Introduction to Blog

I launched the website and the Blog after having spoken to government officials, political analysts and security experts specializing in South Asian affairs from three continents. The feedback was uniformly consistent. The bottom line is that when Kashmiris are suffering and the world has its own set of priorities, we need to find ways to help each other. We must be realistic, go beyond polemics and demagoguery, and propose innovative ideas that will bring peace, justice and prosperity in all of Jammu and Kashmir.

The author had two reasons to create this blog. First, it was to address the question that was being asked repeatedly, especially, by journalists and other observers in the U.S., U.K., and Canada, inquiring whether the Kashmiri society was concerned about social, cultural and environmental challenges in the valley given that only political upheaval and violence were reported or highlighted by media.

Second, the author has covered the entire spectrum of societal issues and challenges facing Kashmiri people over an 8-year period with the exception of politics given that politics gets all the exposure at the expense of REAL CHALLENGES that will likely result in irreversible degradation in the quality of life and the standard of living for future generations of Kashmiris to come.

The author stopped adding additional material to the Blog once it was felt that most, if not all, concerns, challenges and issues facing the Kashmiri society are cataloged in the Blog. There are over 1900 entries in the Blog and most commentaries include short biographical sketches of authors to bring readers close to the essence of Kashmir. Unfortunately, the 8-year assessment also indicates that neither Kashmiri civil society, nor intellectuals or political leadership have any inclination or enthusiasm in pursuing issues that do not coincide with their vested political agendas. What it means for the future of Kashmiri children and their children is unfathomable. But the evidence is all laid out.

This Blog is a reality check on Kashmir. It is a historical record of how Kashmir lost its way.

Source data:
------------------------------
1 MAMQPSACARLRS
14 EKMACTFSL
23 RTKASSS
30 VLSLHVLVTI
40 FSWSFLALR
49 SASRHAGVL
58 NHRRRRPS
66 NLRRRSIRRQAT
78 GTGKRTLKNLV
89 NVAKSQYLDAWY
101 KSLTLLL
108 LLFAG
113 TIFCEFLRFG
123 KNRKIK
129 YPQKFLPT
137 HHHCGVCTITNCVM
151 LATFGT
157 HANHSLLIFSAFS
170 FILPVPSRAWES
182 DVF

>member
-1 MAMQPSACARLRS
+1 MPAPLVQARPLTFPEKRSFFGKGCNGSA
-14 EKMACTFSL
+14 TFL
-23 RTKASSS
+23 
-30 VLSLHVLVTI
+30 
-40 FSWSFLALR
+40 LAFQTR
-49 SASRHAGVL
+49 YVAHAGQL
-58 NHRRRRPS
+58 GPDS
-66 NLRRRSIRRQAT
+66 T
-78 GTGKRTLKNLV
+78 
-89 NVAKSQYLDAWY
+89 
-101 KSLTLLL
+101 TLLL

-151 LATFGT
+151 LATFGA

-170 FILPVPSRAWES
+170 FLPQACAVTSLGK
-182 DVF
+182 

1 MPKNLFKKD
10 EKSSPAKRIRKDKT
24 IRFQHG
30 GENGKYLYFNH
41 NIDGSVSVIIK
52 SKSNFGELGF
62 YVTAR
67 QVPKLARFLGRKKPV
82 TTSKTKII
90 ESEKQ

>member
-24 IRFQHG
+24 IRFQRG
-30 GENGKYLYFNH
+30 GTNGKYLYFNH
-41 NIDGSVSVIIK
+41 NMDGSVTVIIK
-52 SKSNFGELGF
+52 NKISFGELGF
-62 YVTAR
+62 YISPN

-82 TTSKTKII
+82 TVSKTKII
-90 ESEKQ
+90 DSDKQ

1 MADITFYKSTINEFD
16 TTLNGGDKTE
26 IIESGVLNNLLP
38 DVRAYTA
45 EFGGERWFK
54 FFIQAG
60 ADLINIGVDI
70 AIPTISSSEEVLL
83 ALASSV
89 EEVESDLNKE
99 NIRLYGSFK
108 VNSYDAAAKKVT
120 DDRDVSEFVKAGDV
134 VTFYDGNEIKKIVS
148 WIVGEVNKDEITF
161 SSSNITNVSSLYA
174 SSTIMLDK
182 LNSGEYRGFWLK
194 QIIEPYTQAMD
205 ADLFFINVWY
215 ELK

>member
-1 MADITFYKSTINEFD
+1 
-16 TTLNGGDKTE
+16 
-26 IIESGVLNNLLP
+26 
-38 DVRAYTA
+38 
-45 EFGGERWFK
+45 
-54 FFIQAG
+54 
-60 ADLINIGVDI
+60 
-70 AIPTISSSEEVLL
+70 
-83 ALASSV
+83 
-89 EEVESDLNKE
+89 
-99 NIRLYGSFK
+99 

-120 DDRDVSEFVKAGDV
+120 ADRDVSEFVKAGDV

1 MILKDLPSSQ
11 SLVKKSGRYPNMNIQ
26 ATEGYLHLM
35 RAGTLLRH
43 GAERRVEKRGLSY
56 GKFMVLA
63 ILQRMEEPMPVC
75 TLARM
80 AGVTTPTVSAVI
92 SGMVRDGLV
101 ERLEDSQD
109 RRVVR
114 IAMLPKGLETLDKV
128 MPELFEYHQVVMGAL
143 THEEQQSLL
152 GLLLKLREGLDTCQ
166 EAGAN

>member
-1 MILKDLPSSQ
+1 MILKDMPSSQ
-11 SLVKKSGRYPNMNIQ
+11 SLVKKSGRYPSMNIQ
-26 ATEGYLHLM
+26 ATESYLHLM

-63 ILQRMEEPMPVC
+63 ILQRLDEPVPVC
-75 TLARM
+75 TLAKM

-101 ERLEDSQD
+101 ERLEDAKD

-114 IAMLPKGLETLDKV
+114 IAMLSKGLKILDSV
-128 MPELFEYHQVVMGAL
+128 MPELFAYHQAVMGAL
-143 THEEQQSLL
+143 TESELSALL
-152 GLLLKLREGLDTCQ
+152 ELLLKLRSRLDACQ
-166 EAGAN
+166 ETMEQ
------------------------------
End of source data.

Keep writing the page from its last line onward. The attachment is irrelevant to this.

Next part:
Vijay Sazawal, Ph.D.

Friday, July 11, 2008

Down the Memory Lane on The Bund

Can the much needed redevelopment of the Bund rejuvenate its glorious past?

The Bund is memory lane

Srinagar: The Bund on the river Jhelum as it flows through Srinagar has always had a special place in the city’s life. After years of gradual decay, it is now being revived by the government of Jammu and Kashmir.

Gardens, paths and concrete embankments sloping to the Jhelum are taking shape. In years gone by, the most famous thing about the Bund was that it used to be a grand promenade, particularly for foreigners. Since militancy began, tourists began to keep away. Instead, encroachments crept up and some stretches became garbage dumps or safe havens for dogs. Residents along the once grand walkway, many of them boatmen with houseboats on the river, erected tin sheds and illegal hutments.

All the way from Zero Bridge to Amira Kadal, tiny beauty parlours and tailor shops have come up where the cool breezes of the river once fanned finely dressed officers and gentlemen. No wonder Mohammad Shafi Qureshi, who owns a shop nearby, is sadly nostalgic. He speaks of evocative stories about the Bund, adding that it was famous all over the world for its marvelous beauty, the fragrance of its flowers and the crystal clear water of the Jehlum. He says: “Cycles were not allowed on the Bund but now, even horses find a place on it.” His memory evidently as fresh as the morning dew, Qureshi evokes the past as he sits alone in his shop, M.S & Sons, a store for fishing goods which was established in 1880 by his grandfather. “Foreigners’ first preference was the Bund,” he says. “From 8 am to 11 am, foreigners used to walk down the Bund to shop for Kashmir’s unique shawls, papier machie handicrafts and other goods from shops like Asian Crafts, once a famous household name.” He looks sullen by he turns to the present condition of the Bund. “The flavour of scent was everywhere and the hustle bustle of foreigners. That is gone.” He says he hopes the Government is going to construct parks on the banks of the river, which may revive the Bund’s beauty.

The Bund lost its sheen soon after 1953, he asserts. Cleanliness gave way after that to dogs, horses, cows, beggars and now even rag-pickers, adds Ghulam Mohammad, a retired Government employee.

Pointing towards the Bund, he says: “Police used to fine the peopleviolating the norms of Bund but now everyone is defining his own will.” Buildings above a certain height were not allowed, adds another old-timer, Ali Mohammed. Now, he says, the architects lack the planning, order and aesthetics of an earlier generation.

The Pastonjeebuildings were famous, he adds. And the leading stores of the time were Mahad Joo, Mahatta, the photographer and the original Asian Crafts. Mohammad Shafi seems to speak for all those who pine for a return of the old glory of the Bund when he says the current development of the Bund might allow future generations too to know what the Bund once was.

(The Daily Etalaat)

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